Holiday Reading: Five Top Paragraphs image

Holiday Reading: Five Top Paragraphs

A number of writers and bloggers make a habit of posting on the books they intend to read over their summer holidays. Al Mohler's annual list is particularly well-known (it usually has a lot to do with wars), but it's a relatively widespread trend. Personally, I find the idea of posting about books before you've read them rather strange - there are, after all, a number of tomes which I would have recommended before reading them, but certainly not after - so I decided to do the opposite, and post briefly on the books and articles I had actually read. Having been given the enormous privilege of staying in Matt and Grace Hosier's house, which is not only beautifully kept and situated but also full of interesting books and periodicals, I took it upon myself to read a whole bunch of stuff I wouldn't usually read. On the basis of Piper's maxim that books don't change people but paragraphs do, I thought I would summarise them by quoting a paragraph from each.

The first is from Rodney Stark’s provocative book about the Crusades, God’s Battalions, and pulls no punches on the misrepresentation and overapologetic tone that bedevils this particular period of history: “To sum up the prevailing wisdom: during the Crusades, an expansionist, imperialistic Christendom brutalised, looted, and colonised a tolerant and peaceful Islam. Not so. As will be seen, the Crusades were precipitated by Islamic provocations: by centuries of bloody attempts to colonise the West and by sudden new attacks on Christian pilgrims and holy paces. Although the Crusades were initiated by a plea from the pope, this had nothing to do with hopes of converting Islam. Nor were the Crusades organised and led by surplus sonship but by the heads of great families who were fully aware that the costs of crusading would far exceed the very modest material rewards that could be expected; most went at immense personal cost, some of them knowingly bankrupting themselves to go. Moreover, the crusader kingdoms that they established in the Holy Land, and that stood for nearly two centuries, were not colonies sustained by local exactions; rather, they required immense subsidies from Europe.”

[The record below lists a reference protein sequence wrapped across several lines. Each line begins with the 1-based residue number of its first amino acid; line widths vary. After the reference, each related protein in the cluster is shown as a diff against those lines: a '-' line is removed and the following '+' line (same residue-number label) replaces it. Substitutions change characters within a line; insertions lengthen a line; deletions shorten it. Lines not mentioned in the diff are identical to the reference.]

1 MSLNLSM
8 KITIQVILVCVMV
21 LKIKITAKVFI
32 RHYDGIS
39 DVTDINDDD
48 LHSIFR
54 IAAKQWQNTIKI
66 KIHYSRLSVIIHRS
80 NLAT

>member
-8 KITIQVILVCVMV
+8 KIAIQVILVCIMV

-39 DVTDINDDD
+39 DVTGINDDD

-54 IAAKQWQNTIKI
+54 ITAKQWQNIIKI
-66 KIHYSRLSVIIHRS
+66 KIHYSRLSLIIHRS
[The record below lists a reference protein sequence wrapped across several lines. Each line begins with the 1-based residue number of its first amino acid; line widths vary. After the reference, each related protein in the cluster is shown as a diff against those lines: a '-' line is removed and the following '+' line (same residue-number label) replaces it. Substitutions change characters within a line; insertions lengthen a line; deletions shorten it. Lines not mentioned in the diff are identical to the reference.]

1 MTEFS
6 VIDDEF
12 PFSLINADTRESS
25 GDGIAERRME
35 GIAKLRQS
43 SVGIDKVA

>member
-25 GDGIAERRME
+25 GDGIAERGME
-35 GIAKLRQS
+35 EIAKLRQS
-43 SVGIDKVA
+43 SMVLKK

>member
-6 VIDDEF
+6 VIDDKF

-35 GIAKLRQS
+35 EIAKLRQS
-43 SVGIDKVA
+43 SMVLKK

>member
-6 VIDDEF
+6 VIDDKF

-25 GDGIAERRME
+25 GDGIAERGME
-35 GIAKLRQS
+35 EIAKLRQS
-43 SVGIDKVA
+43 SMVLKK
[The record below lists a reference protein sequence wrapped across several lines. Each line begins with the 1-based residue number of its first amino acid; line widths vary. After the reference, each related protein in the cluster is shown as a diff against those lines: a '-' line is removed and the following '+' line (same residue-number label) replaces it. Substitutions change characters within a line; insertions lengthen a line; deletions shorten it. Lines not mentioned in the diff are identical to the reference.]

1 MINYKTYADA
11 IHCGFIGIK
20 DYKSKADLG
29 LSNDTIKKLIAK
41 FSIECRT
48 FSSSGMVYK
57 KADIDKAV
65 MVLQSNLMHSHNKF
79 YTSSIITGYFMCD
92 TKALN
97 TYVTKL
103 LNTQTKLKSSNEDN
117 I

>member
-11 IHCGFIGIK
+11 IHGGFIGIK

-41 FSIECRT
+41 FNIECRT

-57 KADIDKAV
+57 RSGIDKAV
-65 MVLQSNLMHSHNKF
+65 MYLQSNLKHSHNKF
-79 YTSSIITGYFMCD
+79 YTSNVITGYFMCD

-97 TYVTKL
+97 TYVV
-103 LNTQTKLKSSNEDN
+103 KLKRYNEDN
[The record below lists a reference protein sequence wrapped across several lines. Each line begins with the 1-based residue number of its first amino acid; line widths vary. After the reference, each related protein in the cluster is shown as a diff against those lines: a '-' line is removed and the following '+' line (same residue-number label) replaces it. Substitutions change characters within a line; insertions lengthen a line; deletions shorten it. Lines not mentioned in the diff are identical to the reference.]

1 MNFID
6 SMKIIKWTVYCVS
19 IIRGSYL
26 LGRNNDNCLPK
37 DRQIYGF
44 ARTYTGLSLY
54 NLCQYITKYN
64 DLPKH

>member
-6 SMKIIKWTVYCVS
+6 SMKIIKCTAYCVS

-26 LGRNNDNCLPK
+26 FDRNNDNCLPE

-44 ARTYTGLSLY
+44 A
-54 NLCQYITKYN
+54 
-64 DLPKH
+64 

Turning to contemporary politics, I was pleased to see Slavoj Žižek express an unusually Christian conclusion on political freedom, in the London Review of Books: “The general rule is that when a revolt against an oppressive half-democratic regime begins, as with the Middle East in 2011, it is easy to mobilise large crowds with slogans - for democracy, against corruption, etc. But we are soon faced with more difficult choices. When the revolt succeeds in its initial goal, we come to realise that what is really bothering us (our lack of freedom, our humiliation, corruption, poor prospects) persists in a new guise, so that we are forced to recognise that there was a flaw in the goal itself. This may mean coming to see that democracy can itself be a form of un-freedom, or that we must demand more than merely political democracy: social and economic life must be democratised too. In short, what we first took as a failure fully to apply a noble principle (democratic freedom) is in fact a failure inherent in the principle itself.” Žižek is better at analysing problems than suggesting solutions - which political theorists aren’t? - but he makes a good point here.